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A Big Thanks to a Special Single White Shemale

In March, I had the pleasure of sitting down over a pint with Chrissy McKeag for a chat which turned out to be the first content edited into Scottish LGBTQI Voices.

Mental health worker Chrissy is currently in the final year of her male-to-female gender transition, an experience she eloquently and humorously records at Single White Shemale.

“Being transgender is a huge part of my identity, but it’s not the be all and end all, which I think surprises some people… I’m a Celtic fan, I normally have brown hair, I’ve blue eyes and am trans. These are all as important as each other. The trans part is not the overriding thing.”

Over our pints, Chrissy shared wisdom taken from her journey as a fortysomething transgender female, and will be a must read for anyone who picks up next year’s publication of Scottish LGBTQI Voices.

A big thanks to Chrissy for getting the ball rolling for the project and publication, and for the continued sharing Scottish LGBTQI Voices word up with friends and at the support groups she volunteers with.


Why Scottish LGBTQI Voices? A Girl’s Gotta Do What a Girl’s Gotta Do

Some ideas come in the form of a gentle apocalypse, others brew and stew over years, even decades. Scottish LGBTQI Voices was born from a little of both. That is to say a lot of both.

Feeling passionate about Scotland and LGBT equality, as I do, nailing this duo to my journalistic post made all the sense of the day, or year… 2017 as it goes.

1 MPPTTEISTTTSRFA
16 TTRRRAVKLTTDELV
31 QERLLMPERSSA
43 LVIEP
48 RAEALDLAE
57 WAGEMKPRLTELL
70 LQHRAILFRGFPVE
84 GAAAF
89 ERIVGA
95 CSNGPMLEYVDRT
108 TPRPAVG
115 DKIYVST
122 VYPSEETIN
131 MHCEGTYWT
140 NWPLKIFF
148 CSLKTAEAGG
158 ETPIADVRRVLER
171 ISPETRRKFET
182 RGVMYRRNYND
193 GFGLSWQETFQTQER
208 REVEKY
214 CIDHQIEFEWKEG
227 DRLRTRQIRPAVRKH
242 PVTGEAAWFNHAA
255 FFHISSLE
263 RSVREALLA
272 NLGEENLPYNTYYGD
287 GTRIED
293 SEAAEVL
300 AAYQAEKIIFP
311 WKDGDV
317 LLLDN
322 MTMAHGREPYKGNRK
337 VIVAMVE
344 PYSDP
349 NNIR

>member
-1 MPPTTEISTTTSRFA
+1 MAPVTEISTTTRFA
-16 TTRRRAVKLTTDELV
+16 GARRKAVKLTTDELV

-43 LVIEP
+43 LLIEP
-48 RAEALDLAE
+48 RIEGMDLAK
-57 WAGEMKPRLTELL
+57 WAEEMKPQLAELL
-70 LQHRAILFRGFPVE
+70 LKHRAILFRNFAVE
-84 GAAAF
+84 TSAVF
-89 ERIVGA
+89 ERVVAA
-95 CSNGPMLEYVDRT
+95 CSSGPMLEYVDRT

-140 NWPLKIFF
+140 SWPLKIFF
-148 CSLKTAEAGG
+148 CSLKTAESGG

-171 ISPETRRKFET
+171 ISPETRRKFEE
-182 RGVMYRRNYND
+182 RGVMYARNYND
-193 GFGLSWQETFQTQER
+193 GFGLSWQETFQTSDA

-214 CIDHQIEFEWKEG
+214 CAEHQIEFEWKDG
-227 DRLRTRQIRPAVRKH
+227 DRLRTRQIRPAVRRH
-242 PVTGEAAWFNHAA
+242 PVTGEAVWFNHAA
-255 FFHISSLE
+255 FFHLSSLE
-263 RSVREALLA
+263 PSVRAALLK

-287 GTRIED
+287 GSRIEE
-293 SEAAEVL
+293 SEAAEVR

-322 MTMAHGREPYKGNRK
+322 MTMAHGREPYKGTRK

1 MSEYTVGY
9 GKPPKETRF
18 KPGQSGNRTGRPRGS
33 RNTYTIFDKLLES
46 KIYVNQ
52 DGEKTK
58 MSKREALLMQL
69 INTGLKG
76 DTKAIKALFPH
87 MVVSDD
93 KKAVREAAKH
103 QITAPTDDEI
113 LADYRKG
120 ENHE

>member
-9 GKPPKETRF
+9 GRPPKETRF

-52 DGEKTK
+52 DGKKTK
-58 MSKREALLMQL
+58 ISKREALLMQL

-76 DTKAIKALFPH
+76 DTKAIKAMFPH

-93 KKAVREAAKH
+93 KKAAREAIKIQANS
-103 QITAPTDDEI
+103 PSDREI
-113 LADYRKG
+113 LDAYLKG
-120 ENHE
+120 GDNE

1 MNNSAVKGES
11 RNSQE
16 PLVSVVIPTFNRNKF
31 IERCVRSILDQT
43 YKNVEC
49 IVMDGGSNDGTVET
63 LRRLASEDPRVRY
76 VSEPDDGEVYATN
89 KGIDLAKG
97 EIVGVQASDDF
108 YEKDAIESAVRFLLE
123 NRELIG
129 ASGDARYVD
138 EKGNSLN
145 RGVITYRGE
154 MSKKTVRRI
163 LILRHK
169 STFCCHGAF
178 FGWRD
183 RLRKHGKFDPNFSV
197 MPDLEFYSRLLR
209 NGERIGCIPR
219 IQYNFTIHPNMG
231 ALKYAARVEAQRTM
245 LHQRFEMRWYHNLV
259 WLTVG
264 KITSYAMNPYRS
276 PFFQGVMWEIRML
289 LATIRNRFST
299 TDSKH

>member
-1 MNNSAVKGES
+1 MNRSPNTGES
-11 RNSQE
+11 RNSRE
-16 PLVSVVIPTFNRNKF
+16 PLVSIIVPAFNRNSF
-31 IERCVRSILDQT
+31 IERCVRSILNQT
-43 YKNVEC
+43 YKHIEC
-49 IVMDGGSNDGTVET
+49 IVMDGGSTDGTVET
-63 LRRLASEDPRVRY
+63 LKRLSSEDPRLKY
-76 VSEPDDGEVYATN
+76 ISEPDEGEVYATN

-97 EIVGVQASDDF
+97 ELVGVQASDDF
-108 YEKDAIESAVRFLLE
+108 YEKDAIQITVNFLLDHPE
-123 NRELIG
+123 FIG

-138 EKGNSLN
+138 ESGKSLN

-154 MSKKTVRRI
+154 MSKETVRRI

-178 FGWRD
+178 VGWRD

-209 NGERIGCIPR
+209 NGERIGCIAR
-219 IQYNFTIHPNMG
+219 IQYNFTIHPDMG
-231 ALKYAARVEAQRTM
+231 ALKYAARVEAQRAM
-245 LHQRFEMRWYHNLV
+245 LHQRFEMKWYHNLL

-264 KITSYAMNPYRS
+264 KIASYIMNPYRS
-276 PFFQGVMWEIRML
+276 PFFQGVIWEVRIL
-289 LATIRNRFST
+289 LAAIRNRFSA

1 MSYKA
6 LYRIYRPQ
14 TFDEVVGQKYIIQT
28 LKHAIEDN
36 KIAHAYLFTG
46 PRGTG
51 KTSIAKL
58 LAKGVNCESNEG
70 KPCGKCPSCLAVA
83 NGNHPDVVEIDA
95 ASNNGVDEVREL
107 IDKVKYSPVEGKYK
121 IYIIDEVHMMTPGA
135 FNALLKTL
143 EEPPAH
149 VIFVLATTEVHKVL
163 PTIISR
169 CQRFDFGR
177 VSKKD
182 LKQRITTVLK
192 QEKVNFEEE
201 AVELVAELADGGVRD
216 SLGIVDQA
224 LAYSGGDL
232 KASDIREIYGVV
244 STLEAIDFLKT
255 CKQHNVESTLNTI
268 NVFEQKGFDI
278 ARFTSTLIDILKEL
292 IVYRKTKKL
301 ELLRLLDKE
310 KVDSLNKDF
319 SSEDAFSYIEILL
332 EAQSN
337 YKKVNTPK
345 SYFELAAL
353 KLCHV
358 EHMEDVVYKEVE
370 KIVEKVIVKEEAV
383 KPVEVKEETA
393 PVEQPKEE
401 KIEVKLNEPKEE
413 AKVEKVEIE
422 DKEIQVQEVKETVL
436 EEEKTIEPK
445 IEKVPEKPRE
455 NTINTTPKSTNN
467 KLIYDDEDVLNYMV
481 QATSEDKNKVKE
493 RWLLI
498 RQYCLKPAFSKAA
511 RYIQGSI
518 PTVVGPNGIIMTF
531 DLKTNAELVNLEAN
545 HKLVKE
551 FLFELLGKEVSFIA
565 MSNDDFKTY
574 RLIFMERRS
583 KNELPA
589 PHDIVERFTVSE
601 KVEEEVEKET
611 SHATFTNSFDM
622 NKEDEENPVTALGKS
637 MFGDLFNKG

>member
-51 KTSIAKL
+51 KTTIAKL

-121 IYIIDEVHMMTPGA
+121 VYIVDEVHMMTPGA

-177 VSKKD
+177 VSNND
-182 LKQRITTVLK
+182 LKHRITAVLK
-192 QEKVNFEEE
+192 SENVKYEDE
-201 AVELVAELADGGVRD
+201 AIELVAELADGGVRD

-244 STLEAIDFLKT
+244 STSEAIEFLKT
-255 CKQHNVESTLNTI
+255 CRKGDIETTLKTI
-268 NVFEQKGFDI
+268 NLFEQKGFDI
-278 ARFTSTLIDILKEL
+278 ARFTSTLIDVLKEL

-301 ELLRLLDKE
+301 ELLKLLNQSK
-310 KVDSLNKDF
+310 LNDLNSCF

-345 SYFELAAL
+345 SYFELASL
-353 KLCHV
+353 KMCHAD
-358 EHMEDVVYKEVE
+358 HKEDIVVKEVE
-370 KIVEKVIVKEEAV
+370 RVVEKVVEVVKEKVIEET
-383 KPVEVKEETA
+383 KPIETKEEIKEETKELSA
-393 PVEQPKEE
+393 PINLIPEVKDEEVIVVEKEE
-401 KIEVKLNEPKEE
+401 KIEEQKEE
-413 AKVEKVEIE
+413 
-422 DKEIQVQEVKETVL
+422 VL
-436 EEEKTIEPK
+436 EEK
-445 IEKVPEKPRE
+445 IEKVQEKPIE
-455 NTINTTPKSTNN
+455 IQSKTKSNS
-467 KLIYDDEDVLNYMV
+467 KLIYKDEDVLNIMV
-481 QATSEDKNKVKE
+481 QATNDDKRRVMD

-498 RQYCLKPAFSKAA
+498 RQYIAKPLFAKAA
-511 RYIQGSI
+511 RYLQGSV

And like all ‘best’ ideas, it started with ‘What if...’ What if people in Scotland’s LGBT community had a say, nay a platform, in sharing their experiences?

What if these voices could be gathered in one place and read by a large amount of people? What if the voices could be ‘used’ creatively to tell their story in words and art forms? And the big dancer of them all… What if people had the opportunity to play a little part in their own history?

What if people who identify as LGBTQI living in Scotland had a chance to shape Scottish LGBTQI history?

The thing about What ifs is they tend to spur more questions than answers. Not a bother when you’re cruising an epiphany built from years of latent lightning bolts here and there, while life is happening in the background. (Just leave a Post It note trail around the house, you’ll get round to them later on).

Next, this thing needs a name I hollered. I can’t moniker it the What Bloody If Project accompanied with a tin of tartan paint masquerading as a logo.

Limiting it to LGBT only didn’t seem fair either. I’m all for pushing inclusivity to hilt to but I didn’t fancy Scottish LGBTQQIP2SAA Voices fitting on the pin badges. So a shortened version compromise was arrived at, with the one ‘Q’ in the title covering both queer and intersex in one fell swoop.

I’m no fan of wanky buzzwords… but like a true hypocrite I’ve made the exception of toying and locking in ‘citizen participation’ and ‘open democracy’ as part of Scottish LGBTQI Voices.

One thing that’s true is everyone has a voice, but not everyone has a platform for it.

Sure, we can share our dinner on Instagram or give our tuppence worth about the world and its dug on Twitter. And power to the elbow of all those who have something to say via personal blogs. I’ve never made my way to Snapchat, but am sure there lies a hotbed of indispensability too.

The power of the individual knows no digital bounds. We can leave our footprint here, there and most everywhere we go. I got to thinking that Scottish LGBTQI Voices could leave its own footprint, Big Foot and Henderson’s stylee. All in the one place. As in a book… one print, one digital.

It’s the earliest of days for Scottish LGBTQI Voices, though the best wee nugget is this… If you identify (or know someone who identifies) with LGBTQI and you have a connection to Scotland, here is your platform… All we can do is use and share it.